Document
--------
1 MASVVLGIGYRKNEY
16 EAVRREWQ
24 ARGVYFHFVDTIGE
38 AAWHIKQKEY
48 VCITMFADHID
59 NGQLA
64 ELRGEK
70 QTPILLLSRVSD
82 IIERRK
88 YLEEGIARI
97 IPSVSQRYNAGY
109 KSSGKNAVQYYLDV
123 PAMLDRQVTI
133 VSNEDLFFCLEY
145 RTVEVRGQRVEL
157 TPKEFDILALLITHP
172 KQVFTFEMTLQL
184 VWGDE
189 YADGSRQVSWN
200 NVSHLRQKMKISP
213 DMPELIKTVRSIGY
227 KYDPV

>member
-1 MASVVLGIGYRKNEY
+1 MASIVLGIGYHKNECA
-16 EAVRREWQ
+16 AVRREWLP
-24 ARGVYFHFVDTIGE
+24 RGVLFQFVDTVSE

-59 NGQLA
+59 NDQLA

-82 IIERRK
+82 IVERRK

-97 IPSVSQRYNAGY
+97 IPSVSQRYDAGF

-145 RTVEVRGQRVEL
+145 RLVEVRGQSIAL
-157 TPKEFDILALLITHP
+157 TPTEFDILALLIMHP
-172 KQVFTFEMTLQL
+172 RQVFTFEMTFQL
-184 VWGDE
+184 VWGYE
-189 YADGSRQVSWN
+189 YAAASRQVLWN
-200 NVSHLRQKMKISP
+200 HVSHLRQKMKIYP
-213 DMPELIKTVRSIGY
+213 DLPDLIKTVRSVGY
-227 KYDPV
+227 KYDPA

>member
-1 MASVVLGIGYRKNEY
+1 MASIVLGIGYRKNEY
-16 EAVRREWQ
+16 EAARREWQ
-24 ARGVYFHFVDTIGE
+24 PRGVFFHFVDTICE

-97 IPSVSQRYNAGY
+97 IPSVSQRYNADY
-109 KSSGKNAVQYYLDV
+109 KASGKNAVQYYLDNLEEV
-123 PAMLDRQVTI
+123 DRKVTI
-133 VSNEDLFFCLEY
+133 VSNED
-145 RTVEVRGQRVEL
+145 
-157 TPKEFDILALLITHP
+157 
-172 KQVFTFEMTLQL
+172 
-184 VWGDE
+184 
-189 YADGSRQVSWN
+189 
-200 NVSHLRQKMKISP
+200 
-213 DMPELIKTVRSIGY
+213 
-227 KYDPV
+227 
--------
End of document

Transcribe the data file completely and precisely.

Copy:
1 MASVVLGIGYRKNEY
16 EAVRREWQ
24 ARGVYFHFVDTIGE
38 AAWHIKQKEY
48 VCITMFADHID
59 NGQLA
64 ELRGEK
70 QTPILLLSRVSD
82 IIERRK
88 YLEEGIARI
97 IPSVSQRYNAGY
109 KSSGKNAVQYYLDV
123 PAMLDRQVTI
133 VSNEDLFFCLEY
145 RTVEVRGQRVEL
157 TPKEFDILALLITHP
172 KQVFTFEMTLQL
184 VWGDE
189 YADGSRQVSWN
200 NVSHLRQKMKISP
213 DMPELIKTVRSIGY
227 KYDPV

>member
-1 MASVVLGIGYRKNEY
+1 MASIVLGIGYHKNECA
-16 EAVRREWQ
+16 AVRREWLP
-24 ARGVYFHFVDTIGE
+24 RGVLFQFVDTVSE

-59 NGQLA
+59 NDQLA

-82 IIERRK
+82 IVERRK

-97 IPSVSQRYNAGY
+97 IPSVSQRYDAGF

-145 RTVEVRGQRVEL
+145 RLVEVRGQSIAL
-157 TPKEFDILALLITHP
+157 TPTEFDILALLIMHP
-172 KQVFTFEMTLQL
+172 RQVFTFEMTFQL
-184 VWGDE
+184 VWGYE
-189 YADGSRQVSWN
+189 YAAASRQVLWN
-200 NVSHLRQKMKISP
+200 HVSHLRQKMKIYP
-213 DMPELIKTVRSIGY
+213 DLPDLIKTVRSVGY
-227 KYDPV
+227 KYDPA

>member
-1 MASVVLGIGYRKNEY
+1 MASIVLGIGYRKNEY
-16 EAVRREWQ
+16 EAARREWQ
-24 ARGVYFHFVDTIGE
+24 PRGVFFHFVDTICE

-97 IPSVSQRYNAGY
+97 IPSVSQRYNADY
-109 KSSGKNAVQYYLDV
+109 KASGKNAVQYYLDNLEEV
-123 PAMLDRQVTI
+123 DRKVTI
-133 VSNEDLFFCLEY
+133 VSNED
-145 RTVEVRGQRVEL
+145 
-157 TPKEFDILALLITHP
+157 
-172 KQVFTFEMTLQL
+172 
-184 VWGDE
+184 
-189 YADGSRQVSWN
+189 
-200 NVSHLRQKMKISP
+200 
-213 DMPELIKTVRSIGY
+213 
-227 KYDPV
+227 